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This chapter examines the theory and practice of continental warfare, with particular emphasis on the relationship between ideas on conventional land warfare and actual experience since 1900. It considers technological change, including mechanization, as the central challenge facing modern theorists as well as tactical and doctrinal responses that emerged very quickly in reaction to modern weapons' radical lethality. These responses emphasized cover, concealment, tight integration of suppressive fire and movement, depth, and reliance on withheld reserves at the cost of lighter forward deployments. These concepts subsequently formed the foundation for most modern systems of tactics and doctrine. The chapter explores the relationship between theory and practice in continental warfare by focusing on four case studies: the European theatre in the First and Second World Wars, the Arab–Israeli War of 1973, and the Gulf War of 1991.

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This chapter examines the origins and the entry of Middle East states into the international system after the First World War. Drawing on the ideas of the English School of international relations, it traces the emergence of the Middle East that saw states entering and participating in the international society. After providing a historical overview of the Arab entry to international relations, the chapter considers diplomacy under the Ottoman Empire as well as the Ottoman legacy of statehood. It then discusses plans for the partition of the Middle East during the First World War, along with the post-war settlement. It also describes the colonial framework of the Middle East that emerged from the post-war negotiations and concludes with an assessment of the Arab states’ efforts to address the Palestine crisis in 1947 and 1948.

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This chapter discusses the history of the practice of strategy from Antiquity to the First World War. After introducing the reader to the various definitions of strategy, the chapter considers sources of Antiquity about warfare, from ancient Greece and Rome to the time of Rome's Constantinopolitan (Byzantine) successors. Justinian I and Heraclius. It then examines episodes of European history since antiquity for which historians claim to have found evidence of the practice of strategy. In particular, it looks at the West European Middle Ages, which saw the rise of complex decision-making involving multiple tools — strategy. It also analyses the transformation of warfare and of strategy in early modern Europe, covering case studies that span the wars involving Philip II of Spain, Louis XIV of France, and Frederick II of Prussia, as well as the American War of Independence and the Napoleonic Wars.

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J. Ann Tickner and Laura Sjoberg

This chapter examines feminist perspectives on international relations. It first provides a historical background on the development of feminist IR, paying attention to different kinds of feminist analyses of gender. It then considers feminist perspectives on international security and global politics, along with developments in feminist reanalyses and reformulations of security theory. It illustrates feminist security theory by analysing the case of the United Nations Security Council sanctions on Iraq following the First Gulf War. The chapter concludes by assessing the contributions that feminist IR can make to the practice of world politics in general and to the discipline of IR in particular.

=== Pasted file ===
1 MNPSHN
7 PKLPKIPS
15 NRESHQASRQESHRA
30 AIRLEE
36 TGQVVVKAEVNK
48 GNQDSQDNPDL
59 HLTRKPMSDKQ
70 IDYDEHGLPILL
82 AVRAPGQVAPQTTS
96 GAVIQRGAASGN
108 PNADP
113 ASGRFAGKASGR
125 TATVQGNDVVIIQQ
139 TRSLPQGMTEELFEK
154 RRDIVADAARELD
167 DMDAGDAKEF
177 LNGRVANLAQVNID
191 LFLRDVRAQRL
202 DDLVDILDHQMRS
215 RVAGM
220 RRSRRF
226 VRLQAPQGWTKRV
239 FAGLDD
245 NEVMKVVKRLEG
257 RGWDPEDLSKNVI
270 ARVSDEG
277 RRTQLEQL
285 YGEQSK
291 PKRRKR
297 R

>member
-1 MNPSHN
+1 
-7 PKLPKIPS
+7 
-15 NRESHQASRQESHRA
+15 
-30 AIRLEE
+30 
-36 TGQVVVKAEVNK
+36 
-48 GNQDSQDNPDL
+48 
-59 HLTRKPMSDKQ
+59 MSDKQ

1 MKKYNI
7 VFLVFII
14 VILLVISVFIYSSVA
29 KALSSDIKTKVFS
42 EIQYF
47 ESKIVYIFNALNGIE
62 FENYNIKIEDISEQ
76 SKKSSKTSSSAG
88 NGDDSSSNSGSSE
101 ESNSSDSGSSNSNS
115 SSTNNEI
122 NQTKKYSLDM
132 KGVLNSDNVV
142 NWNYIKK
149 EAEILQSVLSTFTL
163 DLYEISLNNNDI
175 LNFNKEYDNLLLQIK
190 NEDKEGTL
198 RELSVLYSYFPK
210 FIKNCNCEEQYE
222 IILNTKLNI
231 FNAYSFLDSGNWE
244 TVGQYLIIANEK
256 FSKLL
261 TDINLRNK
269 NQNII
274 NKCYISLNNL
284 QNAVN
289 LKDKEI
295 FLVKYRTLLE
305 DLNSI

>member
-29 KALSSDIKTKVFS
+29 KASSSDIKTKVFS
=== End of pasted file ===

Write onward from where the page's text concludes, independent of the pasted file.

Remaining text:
Chapter

J. Ann Tickner and Laura Sjoberg

This chapter examines feminist perspectives on international relations. It first provides a historical background on the development of feminist IR, paying attention to feminist analyses of gender, before outlining a typology of feminist international relations, namely: liberal feminism, critical feminism, feminist constructivism, feminist poststructuralism, and postcolonial feminism. It then considers feminist perspectives on international security and global politics, along with developments in feminist reanalyses and reformulations of security theory. It illustrates feminist security theory by analysing the case of the United Nations Security Council sanctions on Iraq following the First Gulf War. The chapter concludes by assessing the contributions that feminist IR can make to the practice of world politics in general and to the discipline of IR in particular.

Chapter

This chapter traces the origins and the entry of Middle East states into the international system after the First World War. The modern states of the Arab Middle East emerged from the collapse of the Ottoman Empire and the post-First World War settlement. The fall of the Ottoman Empire left the Turks and Arabs ready for statehood, although unprepared for dealing with the international system. Indeed, the Palestine crisis brought to light Arab weaknesses in the international arena and in regional affairs that were a legacy of the way in which the colonial powers shaped the emergence of the modern Middle East. Ultimately, the emergence of the state system in the Middle East is a history both of the creation of stable states and of destabilizing conflicts.